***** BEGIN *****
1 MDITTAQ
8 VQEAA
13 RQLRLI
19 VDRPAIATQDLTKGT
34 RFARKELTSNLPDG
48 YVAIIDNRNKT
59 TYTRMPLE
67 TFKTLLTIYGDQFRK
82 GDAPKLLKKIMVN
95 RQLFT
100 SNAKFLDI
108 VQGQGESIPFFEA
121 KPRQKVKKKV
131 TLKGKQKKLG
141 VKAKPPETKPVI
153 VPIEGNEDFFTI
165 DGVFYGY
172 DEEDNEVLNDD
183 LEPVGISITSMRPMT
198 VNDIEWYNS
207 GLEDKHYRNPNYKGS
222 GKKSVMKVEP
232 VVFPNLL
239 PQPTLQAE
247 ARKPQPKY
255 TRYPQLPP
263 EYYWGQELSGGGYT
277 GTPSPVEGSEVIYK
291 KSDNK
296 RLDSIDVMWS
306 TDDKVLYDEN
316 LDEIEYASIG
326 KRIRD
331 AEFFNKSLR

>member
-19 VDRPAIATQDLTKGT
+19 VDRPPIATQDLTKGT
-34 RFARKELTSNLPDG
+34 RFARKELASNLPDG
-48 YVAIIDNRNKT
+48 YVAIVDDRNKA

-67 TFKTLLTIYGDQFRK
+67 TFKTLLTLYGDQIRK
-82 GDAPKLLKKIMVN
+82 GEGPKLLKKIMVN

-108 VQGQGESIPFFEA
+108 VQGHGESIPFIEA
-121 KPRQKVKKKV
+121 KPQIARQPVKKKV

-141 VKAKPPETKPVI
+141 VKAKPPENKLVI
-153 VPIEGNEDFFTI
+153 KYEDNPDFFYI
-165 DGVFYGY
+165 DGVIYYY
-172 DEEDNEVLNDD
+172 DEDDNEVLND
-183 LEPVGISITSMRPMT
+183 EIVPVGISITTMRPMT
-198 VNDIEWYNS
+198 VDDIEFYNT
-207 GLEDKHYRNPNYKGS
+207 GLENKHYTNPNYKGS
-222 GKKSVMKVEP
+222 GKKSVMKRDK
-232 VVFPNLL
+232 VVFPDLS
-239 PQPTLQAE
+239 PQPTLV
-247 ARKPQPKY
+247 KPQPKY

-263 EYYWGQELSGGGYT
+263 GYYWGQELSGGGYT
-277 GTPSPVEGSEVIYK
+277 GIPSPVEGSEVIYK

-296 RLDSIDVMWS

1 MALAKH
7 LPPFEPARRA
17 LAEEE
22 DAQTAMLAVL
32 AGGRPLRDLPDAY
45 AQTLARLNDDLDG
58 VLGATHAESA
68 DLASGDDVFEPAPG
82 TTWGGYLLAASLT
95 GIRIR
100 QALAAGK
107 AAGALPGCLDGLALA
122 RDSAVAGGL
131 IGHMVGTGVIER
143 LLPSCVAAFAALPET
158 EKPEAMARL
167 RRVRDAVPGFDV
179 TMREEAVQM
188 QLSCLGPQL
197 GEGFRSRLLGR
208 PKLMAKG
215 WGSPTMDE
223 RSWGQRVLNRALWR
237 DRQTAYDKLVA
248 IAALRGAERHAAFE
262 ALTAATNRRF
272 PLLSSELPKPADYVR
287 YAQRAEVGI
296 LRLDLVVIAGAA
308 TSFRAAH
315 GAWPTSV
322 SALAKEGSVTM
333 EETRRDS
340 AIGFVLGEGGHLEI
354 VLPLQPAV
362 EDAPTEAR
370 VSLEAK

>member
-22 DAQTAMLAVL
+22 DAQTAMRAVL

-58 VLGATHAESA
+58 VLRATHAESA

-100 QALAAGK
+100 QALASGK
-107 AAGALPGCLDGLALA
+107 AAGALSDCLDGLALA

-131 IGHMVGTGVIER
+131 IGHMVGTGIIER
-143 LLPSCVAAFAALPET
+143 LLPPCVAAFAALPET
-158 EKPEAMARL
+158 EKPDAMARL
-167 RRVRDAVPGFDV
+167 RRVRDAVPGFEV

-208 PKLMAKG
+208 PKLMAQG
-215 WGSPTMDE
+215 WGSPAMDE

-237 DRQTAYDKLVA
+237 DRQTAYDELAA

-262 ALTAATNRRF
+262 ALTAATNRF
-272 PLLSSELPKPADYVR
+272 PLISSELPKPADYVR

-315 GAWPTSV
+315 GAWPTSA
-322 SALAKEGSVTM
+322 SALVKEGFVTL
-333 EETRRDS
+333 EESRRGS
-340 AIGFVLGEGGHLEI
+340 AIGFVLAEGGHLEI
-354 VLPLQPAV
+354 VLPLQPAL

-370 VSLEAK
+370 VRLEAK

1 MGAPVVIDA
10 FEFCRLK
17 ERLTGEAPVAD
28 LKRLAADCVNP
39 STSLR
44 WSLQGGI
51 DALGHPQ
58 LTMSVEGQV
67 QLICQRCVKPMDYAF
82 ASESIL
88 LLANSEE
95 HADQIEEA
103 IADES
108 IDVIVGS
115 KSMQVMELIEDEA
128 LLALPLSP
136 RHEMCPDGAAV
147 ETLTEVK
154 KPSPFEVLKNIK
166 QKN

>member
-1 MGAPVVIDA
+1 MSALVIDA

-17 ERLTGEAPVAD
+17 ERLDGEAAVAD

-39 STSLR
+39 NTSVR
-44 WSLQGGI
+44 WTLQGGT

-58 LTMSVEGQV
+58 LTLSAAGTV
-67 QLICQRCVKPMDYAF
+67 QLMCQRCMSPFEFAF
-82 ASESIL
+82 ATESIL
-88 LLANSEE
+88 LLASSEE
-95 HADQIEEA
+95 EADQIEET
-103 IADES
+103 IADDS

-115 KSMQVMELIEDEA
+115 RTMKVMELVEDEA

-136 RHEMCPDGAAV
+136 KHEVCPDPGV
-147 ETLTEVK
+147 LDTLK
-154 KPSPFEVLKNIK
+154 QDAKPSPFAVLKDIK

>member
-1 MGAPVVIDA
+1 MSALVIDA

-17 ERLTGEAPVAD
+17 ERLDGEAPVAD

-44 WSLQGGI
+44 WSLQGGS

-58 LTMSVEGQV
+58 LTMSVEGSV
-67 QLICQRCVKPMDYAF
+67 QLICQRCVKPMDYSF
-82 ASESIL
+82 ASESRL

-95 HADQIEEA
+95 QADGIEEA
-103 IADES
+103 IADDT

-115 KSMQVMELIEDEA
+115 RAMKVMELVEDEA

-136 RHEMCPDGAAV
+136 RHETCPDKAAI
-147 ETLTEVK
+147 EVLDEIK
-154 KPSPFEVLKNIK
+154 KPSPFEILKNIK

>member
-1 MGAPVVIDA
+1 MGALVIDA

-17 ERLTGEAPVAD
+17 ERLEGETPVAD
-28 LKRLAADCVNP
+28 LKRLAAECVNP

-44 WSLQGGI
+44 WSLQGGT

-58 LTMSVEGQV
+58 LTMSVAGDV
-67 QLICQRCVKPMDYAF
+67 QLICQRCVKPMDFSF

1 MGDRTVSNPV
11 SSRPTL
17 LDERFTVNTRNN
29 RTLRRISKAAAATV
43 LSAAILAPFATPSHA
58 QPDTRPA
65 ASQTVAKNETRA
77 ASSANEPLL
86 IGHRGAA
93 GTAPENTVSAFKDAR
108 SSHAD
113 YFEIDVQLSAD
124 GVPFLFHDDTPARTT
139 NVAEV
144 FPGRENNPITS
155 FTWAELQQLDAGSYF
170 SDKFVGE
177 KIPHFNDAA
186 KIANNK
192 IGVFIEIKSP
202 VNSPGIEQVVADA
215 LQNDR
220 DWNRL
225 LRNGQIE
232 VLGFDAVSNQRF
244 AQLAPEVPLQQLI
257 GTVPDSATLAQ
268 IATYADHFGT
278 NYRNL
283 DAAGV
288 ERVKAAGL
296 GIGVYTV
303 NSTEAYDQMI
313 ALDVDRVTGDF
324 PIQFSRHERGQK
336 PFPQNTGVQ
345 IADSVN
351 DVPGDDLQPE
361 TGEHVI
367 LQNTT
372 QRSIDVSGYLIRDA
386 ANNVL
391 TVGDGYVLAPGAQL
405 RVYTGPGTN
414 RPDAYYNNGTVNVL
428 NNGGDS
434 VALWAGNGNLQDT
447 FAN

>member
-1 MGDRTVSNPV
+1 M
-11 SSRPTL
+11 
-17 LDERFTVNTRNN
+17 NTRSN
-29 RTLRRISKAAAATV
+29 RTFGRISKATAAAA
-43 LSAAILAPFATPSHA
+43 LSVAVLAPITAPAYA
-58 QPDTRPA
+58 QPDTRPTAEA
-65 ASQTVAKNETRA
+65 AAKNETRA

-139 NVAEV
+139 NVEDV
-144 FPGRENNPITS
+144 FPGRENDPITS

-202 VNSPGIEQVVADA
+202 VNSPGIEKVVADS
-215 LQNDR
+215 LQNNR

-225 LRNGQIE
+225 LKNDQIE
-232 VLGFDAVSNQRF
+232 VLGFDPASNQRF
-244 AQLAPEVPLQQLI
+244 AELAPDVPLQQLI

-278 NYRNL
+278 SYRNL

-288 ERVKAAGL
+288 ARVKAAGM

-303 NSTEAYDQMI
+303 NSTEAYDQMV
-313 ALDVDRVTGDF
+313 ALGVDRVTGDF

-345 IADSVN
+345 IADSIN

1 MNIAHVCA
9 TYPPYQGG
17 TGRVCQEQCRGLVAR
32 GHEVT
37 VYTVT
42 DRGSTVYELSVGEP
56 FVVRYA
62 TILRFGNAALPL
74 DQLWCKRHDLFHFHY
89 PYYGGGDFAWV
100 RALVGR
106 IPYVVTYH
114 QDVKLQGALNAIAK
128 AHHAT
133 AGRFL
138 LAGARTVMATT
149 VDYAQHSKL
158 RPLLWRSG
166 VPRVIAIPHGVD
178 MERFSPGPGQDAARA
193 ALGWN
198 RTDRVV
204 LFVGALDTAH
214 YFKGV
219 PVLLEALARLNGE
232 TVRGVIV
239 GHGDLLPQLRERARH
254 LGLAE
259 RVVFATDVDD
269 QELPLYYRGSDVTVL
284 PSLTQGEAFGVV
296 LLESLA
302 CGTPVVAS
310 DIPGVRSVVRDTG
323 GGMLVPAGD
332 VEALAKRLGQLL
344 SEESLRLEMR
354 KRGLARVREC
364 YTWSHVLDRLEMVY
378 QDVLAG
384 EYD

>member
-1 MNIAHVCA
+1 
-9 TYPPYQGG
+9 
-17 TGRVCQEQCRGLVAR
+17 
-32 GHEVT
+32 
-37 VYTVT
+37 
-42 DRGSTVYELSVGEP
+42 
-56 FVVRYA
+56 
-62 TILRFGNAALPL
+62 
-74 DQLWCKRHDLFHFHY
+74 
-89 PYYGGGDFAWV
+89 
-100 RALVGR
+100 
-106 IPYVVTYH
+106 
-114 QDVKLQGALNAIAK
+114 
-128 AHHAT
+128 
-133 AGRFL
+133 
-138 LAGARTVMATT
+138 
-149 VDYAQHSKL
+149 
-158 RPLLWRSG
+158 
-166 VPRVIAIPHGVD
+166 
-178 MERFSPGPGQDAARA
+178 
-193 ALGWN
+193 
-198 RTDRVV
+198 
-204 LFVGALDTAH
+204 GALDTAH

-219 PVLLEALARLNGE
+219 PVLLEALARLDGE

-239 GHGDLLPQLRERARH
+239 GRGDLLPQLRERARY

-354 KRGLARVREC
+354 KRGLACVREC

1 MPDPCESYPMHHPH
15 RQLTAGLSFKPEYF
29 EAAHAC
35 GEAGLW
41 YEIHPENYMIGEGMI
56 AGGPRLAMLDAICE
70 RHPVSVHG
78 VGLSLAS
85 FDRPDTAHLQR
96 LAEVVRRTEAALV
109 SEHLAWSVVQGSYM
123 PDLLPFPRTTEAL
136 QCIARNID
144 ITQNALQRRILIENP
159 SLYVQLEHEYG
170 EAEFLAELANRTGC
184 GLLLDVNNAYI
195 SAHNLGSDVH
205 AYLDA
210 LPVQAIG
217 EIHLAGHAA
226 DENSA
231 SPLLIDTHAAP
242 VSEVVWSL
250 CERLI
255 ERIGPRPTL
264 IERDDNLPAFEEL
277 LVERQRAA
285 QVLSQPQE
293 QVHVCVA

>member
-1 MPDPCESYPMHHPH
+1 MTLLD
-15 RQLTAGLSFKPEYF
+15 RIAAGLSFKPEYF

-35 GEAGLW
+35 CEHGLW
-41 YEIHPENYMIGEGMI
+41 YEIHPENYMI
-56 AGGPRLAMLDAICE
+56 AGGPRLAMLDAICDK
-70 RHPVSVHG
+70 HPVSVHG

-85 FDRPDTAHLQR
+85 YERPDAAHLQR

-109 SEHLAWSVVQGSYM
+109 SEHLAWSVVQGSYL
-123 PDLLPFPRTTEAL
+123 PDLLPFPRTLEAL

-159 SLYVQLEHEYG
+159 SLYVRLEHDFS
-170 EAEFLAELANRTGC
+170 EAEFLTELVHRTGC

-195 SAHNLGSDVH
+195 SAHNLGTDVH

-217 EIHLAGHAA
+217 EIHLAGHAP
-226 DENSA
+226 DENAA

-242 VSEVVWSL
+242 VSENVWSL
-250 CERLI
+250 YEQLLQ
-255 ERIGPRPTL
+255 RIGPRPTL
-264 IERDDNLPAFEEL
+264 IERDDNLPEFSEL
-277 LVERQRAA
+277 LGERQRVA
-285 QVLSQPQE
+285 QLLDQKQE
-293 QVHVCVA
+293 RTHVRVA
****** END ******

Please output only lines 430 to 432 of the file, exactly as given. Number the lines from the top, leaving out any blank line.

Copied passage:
96 LAEVVRRTEAALV
109 SEHLAWSVVQGSYM
123 PDLLPFPRTTEAL